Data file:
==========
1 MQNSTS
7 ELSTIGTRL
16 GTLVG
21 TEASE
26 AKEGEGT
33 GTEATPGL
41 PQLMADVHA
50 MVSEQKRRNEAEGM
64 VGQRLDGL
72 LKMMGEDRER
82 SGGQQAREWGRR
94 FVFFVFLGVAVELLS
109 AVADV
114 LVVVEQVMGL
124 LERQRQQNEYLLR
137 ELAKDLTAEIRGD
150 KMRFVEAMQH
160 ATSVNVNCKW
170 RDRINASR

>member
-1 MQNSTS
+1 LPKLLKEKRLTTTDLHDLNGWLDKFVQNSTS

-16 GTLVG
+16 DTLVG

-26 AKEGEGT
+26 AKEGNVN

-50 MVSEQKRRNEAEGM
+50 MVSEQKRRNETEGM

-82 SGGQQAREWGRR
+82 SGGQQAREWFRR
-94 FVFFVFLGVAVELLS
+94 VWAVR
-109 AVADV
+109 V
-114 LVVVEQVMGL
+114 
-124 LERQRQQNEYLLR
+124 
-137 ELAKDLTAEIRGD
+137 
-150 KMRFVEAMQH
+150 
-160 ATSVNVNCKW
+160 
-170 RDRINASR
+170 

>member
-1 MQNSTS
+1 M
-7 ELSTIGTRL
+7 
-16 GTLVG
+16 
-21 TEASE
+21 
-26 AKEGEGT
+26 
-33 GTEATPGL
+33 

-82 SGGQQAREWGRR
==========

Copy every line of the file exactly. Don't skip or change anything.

1 MQNSTS
7 ELSTIGTRL
16 GTLVG
21 TEASE
26 AKEGEGT
33 GTEATPGL
41 PQLMADVHA
50 MVSEQKRRNEAEGM
64 VGQRLDGL
72 LKMMGEDRER
82 SGGQQAREWGRR
94 FVFFVFLGVAVELLS
109 AVADV
114 LVVVEQVMGL
124 LERQRQQNEYLLR
137 ELAKDLTAEIRGD
150 KMRFVEAMQH
160 ATSVNVNCKW
170 RDRINASR

>member
-1 MQNSTS
+1 LPKLLKEKRLTTTDLHDLNGWLDKFVQNSTS

-16 GTLVG
+16 DTLVG

-26 AKEGEGT
+26 AKEGNVN

-50 MVSEQKRRNEAEGM
+50 MVSEQKRRNETEGM

-82 SGGQQAREWGRR
+82 SGGQQAREWFRR
-94 FVFFVFLGVAVELLS
+94 VWAVR
-109 AVADV
+109 V
-114 LVVVEQVMGL
+114 
-124 LERQRQQNEYLLR
+124 
-137 ELAKDLTAEIRGD
+137 
-150 KMRFVEAMQH
+150 
-160 ATSVNVNCKW
+160 
-170 RDRINASR
+170 

>member
-1 MQNSTS
+1 M
-7 ELSTIGTRL
+7 
-16 GTLVG
+16 
-21 TEASE
+21 
-26 AKEGEGT
+26 
-33 GTEATPGL
+33 

-82 SGGQQAREWGRR